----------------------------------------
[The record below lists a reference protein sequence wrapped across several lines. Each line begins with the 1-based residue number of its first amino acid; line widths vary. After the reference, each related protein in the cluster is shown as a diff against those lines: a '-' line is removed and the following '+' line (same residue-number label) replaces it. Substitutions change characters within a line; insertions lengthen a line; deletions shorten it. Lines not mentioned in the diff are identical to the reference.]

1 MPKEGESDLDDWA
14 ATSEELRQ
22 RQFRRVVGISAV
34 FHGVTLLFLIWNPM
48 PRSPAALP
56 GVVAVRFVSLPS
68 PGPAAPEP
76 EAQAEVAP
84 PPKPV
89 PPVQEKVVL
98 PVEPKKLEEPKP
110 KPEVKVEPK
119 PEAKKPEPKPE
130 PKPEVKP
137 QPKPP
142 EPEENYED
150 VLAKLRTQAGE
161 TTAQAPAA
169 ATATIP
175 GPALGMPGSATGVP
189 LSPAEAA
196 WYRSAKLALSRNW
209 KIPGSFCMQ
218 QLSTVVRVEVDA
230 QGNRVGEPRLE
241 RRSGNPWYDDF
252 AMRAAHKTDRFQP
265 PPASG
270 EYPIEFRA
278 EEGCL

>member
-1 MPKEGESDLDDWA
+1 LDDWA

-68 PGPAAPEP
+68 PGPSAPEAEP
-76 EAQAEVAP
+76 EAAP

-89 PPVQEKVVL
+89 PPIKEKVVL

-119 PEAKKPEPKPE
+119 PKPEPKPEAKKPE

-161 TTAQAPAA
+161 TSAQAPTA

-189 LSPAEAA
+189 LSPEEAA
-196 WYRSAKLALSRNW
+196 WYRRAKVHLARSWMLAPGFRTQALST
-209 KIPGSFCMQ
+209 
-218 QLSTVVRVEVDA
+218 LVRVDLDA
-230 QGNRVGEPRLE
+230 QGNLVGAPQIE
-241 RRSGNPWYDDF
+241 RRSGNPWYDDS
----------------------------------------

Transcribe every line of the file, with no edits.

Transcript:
[The record below lists a reference protein sequence wrapped across several lines. Each line begins with the 1-based residue number of its first amino acid; line widths vary. After the reference, each related protein in the cluster is shown as a diff against those lines: a '-' line is removed and the following '+' line (same residue-number label) replaces it. Substitutions change characters within a line; insertions lengthen a line; deletions shorten it. Lines not mentioned in the diff are identical to the reference.]

1 MPKEGESDLDDWA
14 ATSEELRQ
22 RQFRRVVGISAV
34 FHGVTLLFLIWNPM
48 PRSPAALP
56 GVVAVRFVSLPS
68 PGPAAPEP
76 EAQAEVAP
84 PPKPV
89 PPVQEKVVL
98 PVEPKKLEEPKP
110 KPEVKVEPK
119 PEAKKPEPKPE
130 PKPEVKP
137 QPKPP
142 EPEENYED
150 VLAKLRTQAGE
161 TTAQAPAA
169 ATATIP
175 GPALGMPGSATGVP
189 LSPAEAA
196 WYRSAKLALSRNW
209 KIPGSFCMQ
218 QLSTVVRVEVDA
230 QGNRVGEPRLE
241 RRSGNPWYDDF
252 AMRAAHKTDRFQP
265 PPASG
270 EYPIEFRA
278 EEGCL

>member
-1 MPKEGESDLDDWA
+1 LDDWA

-68 PGPAAPEP
+68 PGPSAPEAEP
-76 EAQAEVAP
+76 EAAP

-89 PPVQEKVVL
+89 PPIKEKVVL

-119 PEAKKPEPKPE
+119 PKPEPKPEAKKPE

-161 TTAQAPAA
+161 TSAQAPTA

-189 LSPAEAA
+189 LSPEEAA
-196 WYRSAKLALSRNW
+196 WYRRAKVHLARSWMLAPGFRTQALST
-209 KIPGSFCMQ
+209 
-218 QLSTVVRVEVDA
+218 LVRVDLDA
-230 QGNRVGEPRLE
+230 QGNLVGAPQIE
-241 RRSGNPWYDDF
+241 RRSGNPWYDDS